Sunday, April 20, 2008

BeachHunter's New Camera: Sample Photos

After using my $1,000 Nikon Coolpix 5000 for 5 years to take all the Florida beach photos for, I decided to "upgrade" to a $300 Canon Powershot S5 IS camera.

It is amazing how many improvements have been made in the last 5 years and how far the prices have dropped. Now I'm shooting at 8 megapixels instead of 5, and I have a 12X zoom instead of 4X (BIG DIFFERENCE, as you will see).

I thought about getting a Canon Rebel, but considering the necessary dollar investment in lenses and with the thought of lugging around a big camera weighing in on the decision, I decided to go with the Powershot.

I've used the camera on two occasions, both at Fort Desoto Park. So far I've just used it straight out of the box--haven't read the users manual and haven't monkeyed around with any features--just point & shoot on automatic. I am completely thrilled by the 12X zoom, which is going to contribute immensely toward making my photographs much more interesting.

Both photos above were shot at full zoom. Neither of them would have been possible with the Coolpix 5000's 4X zoom.

The lifeguard tower in front of the setting sun was taken at North Beach, and the American Egret photo was taken on the Bay Pier. A tripod was not used. The optical image stabilization feature of the S5 works wonderfully.

After reading all the reviews of the Powershot, many of which complained about "noise" in the pictures at high ISO settings, I was concerned a bit, but so far I'm very happy with the results. After a few weeks of using the camera I'll post a more detailed review, and more photos of course.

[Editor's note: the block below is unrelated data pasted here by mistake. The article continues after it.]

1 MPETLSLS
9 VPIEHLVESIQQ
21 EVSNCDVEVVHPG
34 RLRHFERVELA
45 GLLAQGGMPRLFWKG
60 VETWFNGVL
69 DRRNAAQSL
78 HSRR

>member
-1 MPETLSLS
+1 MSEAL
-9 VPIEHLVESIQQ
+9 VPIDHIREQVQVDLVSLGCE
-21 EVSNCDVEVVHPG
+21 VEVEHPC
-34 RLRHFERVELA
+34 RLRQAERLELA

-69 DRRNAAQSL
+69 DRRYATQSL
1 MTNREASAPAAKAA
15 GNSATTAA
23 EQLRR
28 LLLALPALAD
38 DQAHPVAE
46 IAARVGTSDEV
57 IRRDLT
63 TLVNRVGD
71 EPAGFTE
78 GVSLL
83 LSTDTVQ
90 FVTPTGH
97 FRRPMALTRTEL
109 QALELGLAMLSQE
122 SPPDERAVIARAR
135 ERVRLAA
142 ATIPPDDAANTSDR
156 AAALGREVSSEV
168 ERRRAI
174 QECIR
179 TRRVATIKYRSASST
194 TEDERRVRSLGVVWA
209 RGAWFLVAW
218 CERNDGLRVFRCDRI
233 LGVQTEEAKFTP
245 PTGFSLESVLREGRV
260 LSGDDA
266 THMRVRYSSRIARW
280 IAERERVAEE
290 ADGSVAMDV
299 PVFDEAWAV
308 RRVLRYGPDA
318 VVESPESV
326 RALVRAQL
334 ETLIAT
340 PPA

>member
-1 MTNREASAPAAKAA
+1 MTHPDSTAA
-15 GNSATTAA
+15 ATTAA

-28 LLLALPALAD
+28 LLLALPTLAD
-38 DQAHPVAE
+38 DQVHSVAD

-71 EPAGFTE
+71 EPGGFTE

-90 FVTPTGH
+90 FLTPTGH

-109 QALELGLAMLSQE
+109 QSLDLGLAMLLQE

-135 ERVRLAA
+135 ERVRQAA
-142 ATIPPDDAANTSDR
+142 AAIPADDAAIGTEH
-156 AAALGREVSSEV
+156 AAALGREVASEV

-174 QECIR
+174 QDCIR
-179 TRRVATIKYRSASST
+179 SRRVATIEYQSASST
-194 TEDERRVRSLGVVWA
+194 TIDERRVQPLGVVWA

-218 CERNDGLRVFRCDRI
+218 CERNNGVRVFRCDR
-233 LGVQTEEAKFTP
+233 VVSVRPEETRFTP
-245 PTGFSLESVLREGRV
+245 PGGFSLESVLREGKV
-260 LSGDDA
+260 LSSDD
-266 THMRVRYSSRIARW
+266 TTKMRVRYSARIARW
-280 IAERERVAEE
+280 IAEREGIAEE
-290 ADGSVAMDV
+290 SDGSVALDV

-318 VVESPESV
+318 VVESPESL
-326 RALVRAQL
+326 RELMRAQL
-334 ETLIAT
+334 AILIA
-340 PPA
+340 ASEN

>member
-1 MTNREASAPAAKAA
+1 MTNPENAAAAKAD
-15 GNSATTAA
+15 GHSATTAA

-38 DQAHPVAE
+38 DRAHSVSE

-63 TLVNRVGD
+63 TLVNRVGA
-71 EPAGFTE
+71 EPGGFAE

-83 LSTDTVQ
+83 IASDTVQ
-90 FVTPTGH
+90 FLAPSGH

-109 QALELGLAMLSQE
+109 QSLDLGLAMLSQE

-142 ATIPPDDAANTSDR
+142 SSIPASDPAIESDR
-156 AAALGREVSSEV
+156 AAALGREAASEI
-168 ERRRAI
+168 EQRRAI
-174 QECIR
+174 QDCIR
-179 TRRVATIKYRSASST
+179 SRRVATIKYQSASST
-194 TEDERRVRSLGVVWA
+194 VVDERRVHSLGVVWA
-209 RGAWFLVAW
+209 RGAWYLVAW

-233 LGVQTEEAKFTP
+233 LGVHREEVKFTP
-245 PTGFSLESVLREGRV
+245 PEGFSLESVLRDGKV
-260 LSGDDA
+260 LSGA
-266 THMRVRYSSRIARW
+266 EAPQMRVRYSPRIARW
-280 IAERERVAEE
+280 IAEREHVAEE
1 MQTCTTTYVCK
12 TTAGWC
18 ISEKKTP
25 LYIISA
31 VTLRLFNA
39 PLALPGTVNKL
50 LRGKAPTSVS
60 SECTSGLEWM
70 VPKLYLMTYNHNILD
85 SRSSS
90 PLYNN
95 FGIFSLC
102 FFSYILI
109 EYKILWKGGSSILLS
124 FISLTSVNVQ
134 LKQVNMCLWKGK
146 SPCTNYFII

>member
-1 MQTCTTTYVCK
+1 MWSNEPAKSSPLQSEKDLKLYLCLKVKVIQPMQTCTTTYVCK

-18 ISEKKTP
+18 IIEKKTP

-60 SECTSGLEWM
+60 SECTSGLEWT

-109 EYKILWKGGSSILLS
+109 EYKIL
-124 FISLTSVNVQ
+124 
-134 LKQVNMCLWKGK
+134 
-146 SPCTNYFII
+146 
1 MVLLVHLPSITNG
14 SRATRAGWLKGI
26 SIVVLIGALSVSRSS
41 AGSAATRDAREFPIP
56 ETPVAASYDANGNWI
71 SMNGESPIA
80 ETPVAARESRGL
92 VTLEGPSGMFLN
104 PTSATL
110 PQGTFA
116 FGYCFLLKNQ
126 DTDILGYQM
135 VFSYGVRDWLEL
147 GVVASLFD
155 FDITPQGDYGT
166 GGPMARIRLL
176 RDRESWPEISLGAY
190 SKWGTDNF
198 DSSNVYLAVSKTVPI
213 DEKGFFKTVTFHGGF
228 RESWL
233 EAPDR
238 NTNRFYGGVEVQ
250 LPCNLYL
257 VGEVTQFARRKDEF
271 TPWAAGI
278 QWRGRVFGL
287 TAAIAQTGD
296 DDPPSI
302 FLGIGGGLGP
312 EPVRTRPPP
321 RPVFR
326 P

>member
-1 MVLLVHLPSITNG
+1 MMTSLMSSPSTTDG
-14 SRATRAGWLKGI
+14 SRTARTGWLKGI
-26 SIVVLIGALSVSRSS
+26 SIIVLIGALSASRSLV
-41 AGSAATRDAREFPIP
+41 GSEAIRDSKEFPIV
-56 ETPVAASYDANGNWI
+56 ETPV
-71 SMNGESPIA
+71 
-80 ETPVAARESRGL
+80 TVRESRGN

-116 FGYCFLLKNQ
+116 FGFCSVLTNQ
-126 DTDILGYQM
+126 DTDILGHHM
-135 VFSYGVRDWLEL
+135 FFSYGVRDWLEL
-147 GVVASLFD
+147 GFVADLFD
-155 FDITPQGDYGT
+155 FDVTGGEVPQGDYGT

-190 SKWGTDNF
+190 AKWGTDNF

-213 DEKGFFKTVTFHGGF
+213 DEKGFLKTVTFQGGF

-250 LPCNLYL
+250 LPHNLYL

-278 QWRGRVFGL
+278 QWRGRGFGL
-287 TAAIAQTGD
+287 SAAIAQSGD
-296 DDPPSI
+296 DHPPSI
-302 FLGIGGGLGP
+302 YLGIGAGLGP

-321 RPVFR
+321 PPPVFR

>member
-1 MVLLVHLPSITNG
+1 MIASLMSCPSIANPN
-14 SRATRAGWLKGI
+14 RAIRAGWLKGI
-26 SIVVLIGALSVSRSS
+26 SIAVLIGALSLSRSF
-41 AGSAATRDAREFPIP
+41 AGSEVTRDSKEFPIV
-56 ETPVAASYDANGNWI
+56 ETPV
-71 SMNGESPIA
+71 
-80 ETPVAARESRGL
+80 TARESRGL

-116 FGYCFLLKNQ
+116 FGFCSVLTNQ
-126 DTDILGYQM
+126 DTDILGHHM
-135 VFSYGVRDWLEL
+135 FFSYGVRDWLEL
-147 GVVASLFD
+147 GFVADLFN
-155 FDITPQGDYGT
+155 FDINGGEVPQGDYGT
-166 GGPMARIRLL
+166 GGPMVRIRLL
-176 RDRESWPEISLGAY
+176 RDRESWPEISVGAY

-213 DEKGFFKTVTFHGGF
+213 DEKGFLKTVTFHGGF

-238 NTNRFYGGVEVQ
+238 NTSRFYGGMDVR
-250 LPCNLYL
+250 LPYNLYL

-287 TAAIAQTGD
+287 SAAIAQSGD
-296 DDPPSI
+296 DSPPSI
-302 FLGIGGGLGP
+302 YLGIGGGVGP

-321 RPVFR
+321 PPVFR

Friday, April 18, 2008

Wherefore Art Thou, Loggerhead?

What do the above 2 animals have in common? Bird and reptile. It's all in the name--and the head.

The bird is a Loggerhead shrike, infamous for impaling its prey (mostly insects)on the thorns of trees, which practice has earned it the nickname "butcher-bird." Nice.

The reptile is a Loggerhead turtle.

So what, exactly, is a "loggerhead" and why do these two unrelated creatures bear the name? To find out, I Googled "loggerhead," and scanned the definition.

It is the fourth entry in the definition that catches my eye:

4. Informal:

1. A blockhead; a dolt.
2. A disproportionately large head.

A disproportionately large head is what these two animals have in common that has earned them the name of "loggerhead." It's pretty easy to see that Mr. Turtle has a large head, but I seem to have misplaced my micrometer and average-bird-head sizing chart, so I'll have to rely on the description of the shrike on, which is, in part:

"Big-headed, slim-tailed; gray, black, and white, with a black mask."

I have to admit, Loggerhead turtle sounds better, if less obvious a description, than "big-headed turtle."

I learn something new every day.

Note: If you are wondering why there is a human hand on the turtle's back, it is because this turtle is one that was rescued and rehabilitated by the Clearwater Marine Aquarium and is being readied for release. I'm happy to report that this turtle is now swimming in the wild again.

Tuesday, April 15, 2008

New Daytona Beach Surfing Surf Report, Website:

Daytona Beach Surf

Keeping up-to-the-minute on surf conditions is getting easier every day. If you are interested in surf conditions, tides, surfing news and forecasts in the Daytona Beach area, a new website, is up and running to provide you with the latest info.

The geographical area covered by DBSurf includes Flagler, Ormond Beach, Daytona Beach, Daytona Beach Shores, Wilbur-By-The-Sea, and Ponce Inlet.
DBSurf offers:

Kudos to the site designer, Munz, who made a site that is useful, easy to navigate, and is easy on the eye.

Best wishes for total success to!